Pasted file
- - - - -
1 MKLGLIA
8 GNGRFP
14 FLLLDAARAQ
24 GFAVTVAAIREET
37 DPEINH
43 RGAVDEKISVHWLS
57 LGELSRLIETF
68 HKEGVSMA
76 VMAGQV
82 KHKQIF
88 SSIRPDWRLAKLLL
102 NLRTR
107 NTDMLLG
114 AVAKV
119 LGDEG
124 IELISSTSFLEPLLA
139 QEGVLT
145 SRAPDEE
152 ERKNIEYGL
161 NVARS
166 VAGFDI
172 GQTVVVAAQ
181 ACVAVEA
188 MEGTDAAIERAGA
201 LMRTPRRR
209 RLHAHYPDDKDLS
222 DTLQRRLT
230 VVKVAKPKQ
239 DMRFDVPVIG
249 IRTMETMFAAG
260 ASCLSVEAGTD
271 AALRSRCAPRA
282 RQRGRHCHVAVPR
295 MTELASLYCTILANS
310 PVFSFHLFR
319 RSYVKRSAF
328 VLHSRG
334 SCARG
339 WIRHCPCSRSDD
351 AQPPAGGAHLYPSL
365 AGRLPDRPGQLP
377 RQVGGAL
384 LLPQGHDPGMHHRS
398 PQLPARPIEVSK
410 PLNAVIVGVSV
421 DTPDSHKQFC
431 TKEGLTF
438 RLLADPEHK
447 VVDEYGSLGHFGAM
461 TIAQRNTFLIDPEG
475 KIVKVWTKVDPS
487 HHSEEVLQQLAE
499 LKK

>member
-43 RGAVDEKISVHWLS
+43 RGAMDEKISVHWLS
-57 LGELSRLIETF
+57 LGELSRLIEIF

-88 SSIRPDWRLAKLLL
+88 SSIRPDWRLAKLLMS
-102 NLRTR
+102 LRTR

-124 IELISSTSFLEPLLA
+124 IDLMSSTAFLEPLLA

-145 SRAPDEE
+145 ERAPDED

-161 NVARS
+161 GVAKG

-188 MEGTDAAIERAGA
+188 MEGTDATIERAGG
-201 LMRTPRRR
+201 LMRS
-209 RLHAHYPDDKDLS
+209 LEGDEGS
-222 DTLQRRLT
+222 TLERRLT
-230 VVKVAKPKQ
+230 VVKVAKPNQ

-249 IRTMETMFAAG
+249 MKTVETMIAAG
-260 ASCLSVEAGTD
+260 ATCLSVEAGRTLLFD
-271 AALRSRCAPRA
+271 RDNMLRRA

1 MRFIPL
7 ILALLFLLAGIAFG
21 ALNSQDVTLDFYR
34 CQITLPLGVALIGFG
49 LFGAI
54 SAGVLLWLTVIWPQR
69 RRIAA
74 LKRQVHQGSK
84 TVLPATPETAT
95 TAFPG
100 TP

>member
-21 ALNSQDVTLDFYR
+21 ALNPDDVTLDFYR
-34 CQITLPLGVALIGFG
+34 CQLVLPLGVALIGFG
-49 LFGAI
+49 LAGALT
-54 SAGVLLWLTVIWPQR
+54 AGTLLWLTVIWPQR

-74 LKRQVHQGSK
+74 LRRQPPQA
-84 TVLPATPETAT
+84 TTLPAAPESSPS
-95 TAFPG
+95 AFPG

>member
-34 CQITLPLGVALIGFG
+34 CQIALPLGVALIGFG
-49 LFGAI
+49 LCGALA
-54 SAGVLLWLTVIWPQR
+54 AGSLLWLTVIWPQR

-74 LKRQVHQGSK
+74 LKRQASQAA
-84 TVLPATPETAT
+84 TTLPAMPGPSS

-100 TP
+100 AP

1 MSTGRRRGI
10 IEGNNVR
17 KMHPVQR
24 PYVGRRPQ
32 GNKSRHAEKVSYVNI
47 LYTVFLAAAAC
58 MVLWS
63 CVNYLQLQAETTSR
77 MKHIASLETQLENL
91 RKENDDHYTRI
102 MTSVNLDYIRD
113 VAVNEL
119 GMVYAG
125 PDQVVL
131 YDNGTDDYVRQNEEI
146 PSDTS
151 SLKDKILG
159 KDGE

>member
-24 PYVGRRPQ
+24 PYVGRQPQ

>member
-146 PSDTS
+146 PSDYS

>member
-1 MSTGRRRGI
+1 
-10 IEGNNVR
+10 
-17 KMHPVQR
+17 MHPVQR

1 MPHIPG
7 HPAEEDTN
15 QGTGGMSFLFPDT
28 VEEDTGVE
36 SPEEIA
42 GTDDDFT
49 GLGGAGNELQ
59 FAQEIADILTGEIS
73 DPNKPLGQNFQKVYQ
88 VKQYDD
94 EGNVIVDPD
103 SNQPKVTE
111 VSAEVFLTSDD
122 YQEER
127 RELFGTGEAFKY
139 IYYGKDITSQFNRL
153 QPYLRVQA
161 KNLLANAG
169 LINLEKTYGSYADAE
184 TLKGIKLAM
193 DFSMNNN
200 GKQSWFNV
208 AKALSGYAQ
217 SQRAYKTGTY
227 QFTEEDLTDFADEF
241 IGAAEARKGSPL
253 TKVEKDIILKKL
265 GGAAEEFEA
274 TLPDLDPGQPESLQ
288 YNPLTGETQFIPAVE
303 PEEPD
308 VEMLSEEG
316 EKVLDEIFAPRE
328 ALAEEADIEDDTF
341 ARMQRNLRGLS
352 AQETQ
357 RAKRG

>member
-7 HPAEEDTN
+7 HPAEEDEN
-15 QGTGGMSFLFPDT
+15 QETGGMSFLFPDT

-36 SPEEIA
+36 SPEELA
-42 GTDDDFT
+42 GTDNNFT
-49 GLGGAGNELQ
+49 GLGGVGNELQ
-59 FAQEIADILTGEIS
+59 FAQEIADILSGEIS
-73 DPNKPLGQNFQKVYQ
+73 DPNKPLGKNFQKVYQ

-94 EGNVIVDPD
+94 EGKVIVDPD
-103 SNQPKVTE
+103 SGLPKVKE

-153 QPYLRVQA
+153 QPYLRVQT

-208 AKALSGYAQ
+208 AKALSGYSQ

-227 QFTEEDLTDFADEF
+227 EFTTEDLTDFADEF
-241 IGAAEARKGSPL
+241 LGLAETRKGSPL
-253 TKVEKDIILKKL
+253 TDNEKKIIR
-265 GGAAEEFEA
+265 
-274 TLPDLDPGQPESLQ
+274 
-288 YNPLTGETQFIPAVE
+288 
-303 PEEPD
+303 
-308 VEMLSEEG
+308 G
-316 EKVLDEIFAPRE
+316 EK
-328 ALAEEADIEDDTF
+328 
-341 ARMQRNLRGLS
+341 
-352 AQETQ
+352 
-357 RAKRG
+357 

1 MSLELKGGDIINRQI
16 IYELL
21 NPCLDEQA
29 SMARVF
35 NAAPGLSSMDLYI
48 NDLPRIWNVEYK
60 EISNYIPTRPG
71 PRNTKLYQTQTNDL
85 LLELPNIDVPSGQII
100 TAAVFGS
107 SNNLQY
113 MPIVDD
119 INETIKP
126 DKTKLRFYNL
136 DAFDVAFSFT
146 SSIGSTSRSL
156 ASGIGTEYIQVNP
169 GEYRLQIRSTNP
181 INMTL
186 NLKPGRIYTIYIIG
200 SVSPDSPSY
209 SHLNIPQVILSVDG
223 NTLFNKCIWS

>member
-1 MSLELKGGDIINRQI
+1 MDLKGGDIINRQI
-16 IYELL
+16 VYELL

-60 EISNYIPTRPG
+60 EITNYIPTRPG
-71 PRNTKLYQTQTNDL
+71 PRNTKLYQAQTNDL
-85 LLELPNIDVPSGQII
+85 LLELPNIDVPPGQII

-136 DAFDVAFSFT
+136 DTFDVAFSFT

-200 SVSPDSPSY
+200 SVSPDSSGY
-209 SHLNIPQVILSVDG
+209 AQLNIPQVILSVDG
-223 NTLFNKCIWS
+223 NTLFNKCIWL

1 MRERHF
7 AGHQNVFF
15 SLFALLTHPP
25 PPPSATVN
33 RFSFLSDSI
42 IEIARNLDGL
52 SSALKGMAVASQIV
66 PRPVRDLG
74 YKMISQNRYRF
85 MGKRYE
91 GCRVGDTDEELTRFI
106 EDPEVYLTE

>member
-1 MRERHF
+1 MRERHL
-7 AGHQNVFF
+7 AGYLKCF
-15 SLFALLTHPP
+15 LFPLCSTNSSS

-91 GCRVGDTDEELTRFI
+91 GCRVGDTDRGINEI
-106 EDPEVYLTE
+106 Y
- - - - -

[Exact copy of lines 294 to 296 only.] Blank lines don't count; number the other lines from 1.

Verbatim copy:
106 EDPEVYLTE

>member
-1 MRERHF